Earlier we learned a case where Rabbi Eliezer stated his opinion, but Rabbi Yehoshua disagreed with him. In regard to this, Shmuel said, “The law in general follows Rabbi Eliezer in four cases, and the above is one of them.” But in each of these cases, the ruling itself included the words, “And the law is like Rabbi Eliezer.” Why did Shmuel have to teach us the obvious? – That is exactly what Shmuel is telling us: just because the earlier ruling (Mishna) states that the law follows a certain Sage, we cannot say that this is necessarily true, since later rulings (Talmud) may change this, or establish it in only a specific limited situation. Thus, we cannot rely on our partial learning, but must have the totality of all the rules in front of us.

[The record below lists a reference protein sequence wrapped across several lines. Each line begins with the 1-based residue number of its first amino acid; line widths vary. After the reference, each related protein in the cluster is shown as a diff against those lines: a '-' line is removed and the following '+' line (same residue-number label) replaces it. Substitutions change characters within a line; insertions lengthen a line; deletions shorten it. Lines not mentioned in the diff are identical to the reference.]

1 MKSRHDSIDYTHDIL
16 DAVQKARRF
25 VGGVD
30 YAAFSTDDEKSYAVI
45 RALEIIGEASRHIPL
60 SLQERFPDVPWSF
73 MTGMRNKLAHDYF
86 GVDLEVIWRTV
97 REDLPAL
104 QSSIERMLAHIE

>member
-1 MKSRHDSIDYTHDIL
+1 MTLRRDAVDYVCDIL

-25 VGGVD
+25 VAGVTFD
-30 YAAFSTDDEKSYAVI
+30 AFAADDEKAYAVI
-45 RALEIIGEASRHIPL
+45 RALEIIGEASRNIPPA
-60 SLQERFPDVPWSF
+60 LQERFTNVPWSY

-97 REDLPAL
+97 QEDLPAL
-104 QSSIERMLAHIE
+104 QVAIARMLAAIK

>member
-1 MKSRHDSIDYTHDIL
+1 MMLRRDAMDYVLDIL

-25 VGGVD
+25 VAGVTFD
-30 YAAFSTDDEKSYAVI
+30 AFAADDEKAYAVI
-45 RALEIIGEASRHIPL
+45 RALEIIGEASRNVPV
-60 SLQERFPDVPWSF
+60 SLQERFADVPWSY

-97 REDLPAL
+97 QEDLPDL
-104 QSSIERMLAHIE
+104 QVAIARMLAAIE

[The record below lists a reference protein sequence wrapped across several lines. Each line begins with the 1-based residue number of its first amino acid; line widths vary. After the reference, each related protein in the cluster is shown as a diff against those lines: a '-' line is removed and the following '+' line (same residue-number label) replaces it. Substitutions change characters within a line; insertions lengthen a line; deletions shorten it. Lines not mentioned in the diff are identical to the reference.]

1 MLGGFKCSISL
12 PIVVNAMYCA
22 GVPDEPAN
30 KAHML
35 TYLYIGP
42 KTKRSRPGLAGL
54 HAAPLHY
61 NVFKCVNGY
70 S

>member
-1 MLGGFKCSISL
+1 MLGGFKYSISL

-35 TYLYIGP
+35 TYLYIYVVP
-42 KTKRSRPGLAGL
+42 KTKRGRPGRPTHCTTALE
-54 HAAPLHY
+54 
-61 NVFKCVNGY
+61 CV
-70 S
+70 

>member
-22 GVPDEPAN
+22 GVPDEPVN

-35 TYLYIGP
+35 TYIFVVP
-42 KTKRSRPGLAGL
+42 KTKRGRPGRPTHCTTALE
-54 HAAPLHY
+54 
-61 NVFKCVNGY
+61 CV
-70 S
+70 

The Talmud then lists the other three cases, dealing with the discharge of a woman, discharge of a man, and the outside surface of a vessel that has become ritually impure through a liquid – that it can make other liquids impure, but not foods. But aren't there more cases!? – True, but Shmuel meant only in the laws of purity. But even there, there are more!? – Shmuel meant only cases where nobody else supports Rabbi Eliezer, and the law follows him based on his authority alone.
Art: Jan van de Venne - A Rabbi Reading